This week marks the 100th anniversary of Krakatau's 1883 eruption, perhaps the most famous volcanic event in recorded history. During a 23-hour period on August 26 and 27, 1883, more than 18 km3 of volcanic debris thundered upward from Krakatau, resulting in the death of more than 36,000 people and causing widespread devastation to the surrounding area. Moreover, the 1883 events at Krakatau caused geophysical phenomena that were observed around the world, making it (at least up until Mount St. Helens' 1980 eruption) the household word for a classic volcanic catastrophe.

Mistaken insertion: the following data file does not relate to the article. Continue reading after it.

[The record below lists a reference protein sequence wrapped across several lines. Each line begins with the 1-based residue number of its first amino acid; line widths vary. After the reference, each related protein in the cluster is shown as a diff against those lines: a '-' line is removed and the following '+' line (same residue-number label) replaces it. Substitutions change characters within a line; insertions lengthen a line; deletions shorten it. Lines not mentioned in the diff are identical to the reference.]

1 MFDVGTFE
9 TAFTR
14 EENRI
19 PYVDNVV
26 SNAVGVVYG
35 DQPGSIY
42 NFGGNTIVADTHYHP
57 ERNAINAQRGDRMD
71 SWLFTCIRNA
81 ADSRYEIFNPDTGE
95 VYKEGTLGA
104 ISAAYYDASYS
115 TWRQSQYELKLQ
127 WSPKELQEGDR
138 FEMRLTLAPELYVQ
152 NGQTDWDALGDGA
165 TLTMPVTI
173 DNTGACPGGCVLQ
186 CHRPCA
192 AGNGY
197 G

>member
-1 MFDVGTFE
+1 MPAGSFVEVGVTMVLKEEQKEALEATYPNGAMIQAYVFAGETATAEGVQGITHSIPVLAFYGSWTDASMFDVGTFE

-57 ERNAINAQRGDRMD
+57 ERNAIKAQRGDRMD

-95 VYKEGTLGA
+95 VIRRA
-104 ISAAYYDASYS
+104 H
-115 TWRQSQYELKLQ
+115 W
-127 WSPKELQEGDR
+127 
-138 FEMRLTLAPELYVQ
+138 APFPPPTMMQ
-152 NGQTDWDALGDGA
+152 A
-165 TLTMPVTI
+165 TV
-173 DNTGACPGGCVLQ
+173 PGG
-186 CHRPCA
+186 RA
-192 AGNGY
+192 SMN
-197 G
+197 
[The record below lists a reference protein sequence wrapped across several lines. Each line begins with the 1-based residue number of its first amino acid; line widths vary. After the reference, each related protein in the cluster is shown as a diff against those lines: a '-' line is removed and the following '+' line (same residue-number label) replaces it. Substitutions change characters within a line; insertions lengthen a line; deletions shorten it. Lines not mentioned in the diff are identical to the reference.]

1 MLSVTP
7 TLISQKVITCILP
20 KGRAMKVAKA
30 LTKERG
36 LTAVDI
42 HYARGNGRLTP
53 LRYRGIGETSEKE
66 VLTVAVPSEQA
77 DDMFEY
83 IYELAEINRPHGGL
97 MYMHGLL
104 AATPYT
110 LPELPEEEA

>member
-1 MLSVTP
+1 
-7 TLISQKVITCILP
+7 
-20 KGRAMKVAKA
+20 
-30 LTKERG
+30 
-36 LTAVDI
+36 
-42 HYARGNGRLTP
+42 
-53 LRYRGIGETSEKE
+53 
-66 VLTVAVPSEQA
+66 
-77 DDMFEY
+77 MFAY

One hundred years ago, Krakatau was a 5×9 km island in the Sunda Straits, between Java and Sumatra in the Dutch East Indies. It was a familiar landmark, both to the tens of thousands of nearby coastal residents and to the crews of thousands of ships from Europe and the Americas that passed through the Straits each year on their way to and from the far east. The volcano had last erupted in 1681 and was not regarded as a likely site for renewed and catastrophic activity.